China has signalled it will resist calls for aggressive measures to prop up its flagging property market, even as house prices continue to drop.
People’s Daily, the Communist party’s main mouthpiece, said in a commentary yesterday that the property market was in a “normal adjustment period” and accused domestic developers, speculators and foreign banks of exaggerating the slowdown in order to put pressure on authorities to adopt heavy-handed stimulus policies.
“We must be on guard against the ulterior motives of those who are singing short the market – to destabilise the market, mislead policy and satisfy their selfish interests,” the paper said.
Average home prices in China fell 0.2 per cent in May from April, data showed last week, the country’s first monthly decline in two years, though prices are 5.6 per cent higher on a yearly basis. Earlier data showed sales volumes and new construction down in May. Property and related sectors such as furniture contribute about 23 per cent to China’s economic output, Moody’s has estimated.
So far some local governments have loosened purchase restrictions as well as making it easier for home buyers to access earmarked housing funds and borrow at discounted rates. Independent analysts reckon more such steps will be taken rather than more aggressive measures.
“The government is likely to continue the targeted loosening that we’ve seen in recent months, but major action is unlikely. Sales figures will probably stay weak for at least a few more months,” said Rosalea Yao, real estate analyst for GaveKal-Dragonomics, a Beijing-based consultancy.
People’s Daily accused property bears of trying to press Beijing into relaxing house purchase restrictions, loosening credit and implementing other measures to boost the market.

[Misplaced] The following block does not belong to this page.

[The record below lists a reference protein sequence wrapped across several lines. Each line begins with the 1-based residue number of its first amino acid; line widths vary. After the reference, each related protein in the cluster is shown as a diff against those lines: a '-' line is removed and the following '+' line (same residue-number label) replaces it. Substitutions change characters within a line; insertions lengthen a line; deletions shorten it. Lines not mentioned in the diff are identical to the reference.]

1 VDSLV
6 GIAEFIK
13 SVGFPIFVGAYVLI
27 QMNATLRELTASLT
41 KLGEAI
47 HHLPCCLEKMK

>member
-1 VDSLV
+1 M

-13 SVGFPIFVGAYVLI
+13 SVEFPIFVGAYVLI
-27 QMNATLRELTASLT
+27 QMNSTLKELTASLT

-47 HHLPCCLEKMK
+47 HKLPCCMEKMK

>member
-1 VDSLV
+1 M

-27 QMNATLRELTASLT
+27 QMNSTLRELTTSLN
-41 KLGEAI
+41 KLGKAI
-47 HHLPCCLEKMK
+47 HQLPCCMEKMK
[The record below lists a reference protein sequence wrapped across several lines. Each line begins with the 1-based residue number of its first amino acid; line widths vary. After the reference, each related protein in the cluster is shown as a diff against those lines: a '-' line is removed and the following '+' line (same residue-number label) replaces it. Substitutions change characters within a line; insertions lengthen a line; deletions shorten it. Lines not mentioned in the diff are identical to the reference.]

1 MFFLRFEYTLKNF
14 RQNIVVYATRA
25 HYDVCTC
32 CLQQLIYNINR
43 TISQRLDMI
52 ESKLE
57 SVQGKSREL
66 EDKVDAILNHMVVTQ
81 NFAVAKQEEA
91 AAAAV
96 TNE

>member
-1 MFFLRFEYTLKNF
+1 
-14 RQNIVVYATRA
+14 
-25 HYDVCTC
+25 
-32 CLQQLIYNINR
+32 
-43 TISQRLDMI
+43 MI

“This way, developers can continue to enjoy profits from high prices and extend their fragile funding chains and house hoarders can also see the wealth they’re sitting on keep increasing,” the paper said.
Foreign investment banks also came in for criticism for their pessimistic assessments. “As for foreign capital planning to speculate on the bottoming out of China’s property market, the practice of singing short the market while actually taking long bets has been their favourite trick for many years and is no longer surprising,” the paper said.
China has made moves in recent weeks to ease monetary conditions and boost spending on under-developed areas and other infrastructure as a way to curb the slowdown in growth.
But some analysts have urged more aggressive action such as an interest-rate cut or a loosening of restrictions on purchasing second and third homes.
Chinese policy makers are trying to strike a balance between preventing a collapse in the property market that would spill into the broader economy, while also not fuelling excessive price gains in a market that has already placed home ownership out of reach for many average Chinese.
“政府很可能继续进行我们在近几个月看到的定向放松，但不太可能采取重大行动。销售数字很可能在至少几个月里保持疲软，”北京咨询公司龙洲经讯(Gavekal Dragonomics)房地产分析师咬丽蔷(Rosealea Yao)表示。